Business and Philosophy – what’s your primary aim?

  photo by euart

Sometimes you need to mix in a little philosophy with your business…

I’m re-reading the classic business book – The EMyth Revisited by Michael Gerber (prepping for a workshop I’m doing next week) and I was inspired by some philosophy in a chapter that I hadn’t thought about in a while.

For those that haven’t read the book (it’s one of the Top 100 Business Books of all time), it’s a story about a struggling entrepreneur who owns a pie shop and how the author helps her realize why her business is struggling (along with most small business owners at some point and time) and the shift in perception that’s needed to avoid the all too common downward spiral of business failure.

The book was originally written in the 80’s and the revised edition came out in 1995, but the key points are still valid and powerful.  The story and the writing occasionally feel a little over the top and contrived, but but you will walk away with some major insights and inspirations on a better way to build your business.

Back to the philosophy, Chapter 12 is entitled “Your Primary Aim” and it outlines the first step of the Business Development Process and how you would start evolving your business.  As you might suspect from the chapter title – the first step is to define the Primary Aim of your life…not the primary aim of your business, but your life.

A lot of people skip over this step, but it’s critical to your long term success!

Especially if you believe that the sole purpose of your business is to help you get what you want out of life!

If you really know what you want to get out of life and you recognize your business is a tool to help you get there, then your perspective on the strategic direction of your business takes on a new meaning.  Let’s say a major goal of your life is to enjoy spending time with your family, then building a business that requires supreme sacrifices and 60 – 80 hours a week at the office probably isn’t a good fit.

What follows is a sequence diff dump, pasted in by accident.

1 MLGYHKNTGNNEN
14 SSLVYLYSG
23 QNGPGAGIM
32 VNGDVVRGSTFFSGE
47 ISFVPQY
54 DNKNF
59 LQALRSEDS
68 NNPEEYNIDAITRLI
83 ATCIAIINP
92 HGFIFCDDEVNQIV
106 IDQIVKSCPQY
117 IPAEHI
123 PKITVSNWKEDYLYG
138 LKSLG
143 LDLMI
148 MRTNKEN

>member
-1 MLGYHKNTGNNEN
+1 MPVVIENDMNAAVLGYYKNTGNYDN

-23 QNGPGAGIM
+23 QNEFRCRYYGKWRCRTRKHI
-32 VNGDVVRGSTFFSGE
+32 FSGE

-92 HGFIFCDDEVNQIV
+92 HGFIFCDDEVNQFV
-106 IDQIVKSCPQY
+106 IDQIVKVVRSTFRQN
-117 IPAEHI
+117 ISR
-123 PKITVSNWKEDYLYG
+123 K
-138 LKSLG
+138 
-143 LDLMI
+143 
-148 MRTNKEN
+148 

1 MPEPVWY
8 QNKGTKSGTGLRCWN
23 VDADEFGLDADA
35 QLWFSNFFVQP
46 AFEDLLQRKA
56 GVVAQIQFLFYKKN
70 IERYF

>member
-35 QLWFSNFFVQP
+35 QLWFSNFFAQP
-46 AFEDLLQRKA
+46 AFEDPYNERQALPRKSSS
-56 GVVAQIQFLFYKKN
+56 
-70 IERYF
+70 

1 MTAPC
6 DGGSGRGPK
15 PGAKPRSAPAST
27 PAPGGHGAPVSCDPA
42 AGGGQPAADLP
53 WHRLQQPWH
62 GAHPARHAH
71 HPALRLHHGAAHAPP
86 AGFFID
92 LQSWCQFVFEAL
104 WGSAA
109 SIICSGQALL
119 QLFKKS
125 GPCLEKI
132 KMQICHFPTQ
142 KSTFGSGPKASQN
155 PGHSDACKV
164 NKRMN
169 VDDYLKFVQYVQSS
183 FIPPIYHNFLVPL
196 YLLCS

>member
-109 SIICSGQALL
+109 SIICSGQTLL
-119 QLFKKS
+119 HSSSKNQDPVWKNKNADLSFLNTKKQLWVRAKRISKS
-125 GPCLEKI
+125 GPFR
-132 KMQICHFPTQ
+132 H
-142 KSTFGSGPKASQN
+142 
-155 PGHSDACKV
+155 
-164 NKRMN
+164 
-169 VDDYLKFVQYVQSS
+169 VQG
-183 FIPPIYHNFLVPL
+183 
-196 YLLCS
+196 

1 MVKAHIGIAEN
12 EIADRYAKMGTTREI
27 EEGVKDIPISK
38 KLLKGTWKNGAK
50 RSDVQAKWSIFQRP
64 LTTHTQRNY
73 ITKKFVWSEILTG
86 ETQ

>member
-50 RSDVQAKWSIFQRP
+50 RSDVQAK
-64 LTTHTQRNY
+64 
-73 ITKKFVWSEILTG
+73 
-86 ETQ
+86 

Designing a business (and a lifestyle) that fits your goal of quality time with family will drive a lot of decisions.

How do I discover my Primary Aim?

Of course the challenge that I’ve always struggled with is answering the question…What should I do with my life?  (By the way, that’s the title of a great book by Po Bronson…and it’s also in the Top 100 Business Books).

Gerber recommends an exercise of imagining reviewing your life’s accomplishments from your funeral as a way to uncover what’s really important.

I also like this idea of Designing the Ideal Lifestyle Audit from Richard at Lifestyle Design unleashed.  His suggestion is to carve out some quiet time and write down what your perfect average day would be like…what would you do?  Where would you be?  How much does that differ from an average day right now?

Do you know your Primary Aim?  How well does your business support that aim?  Have you done this kind of exercise before?  I’d love to hear your thoughts in the comments below.

Shawn Kinkade  Kansas City Business Coach

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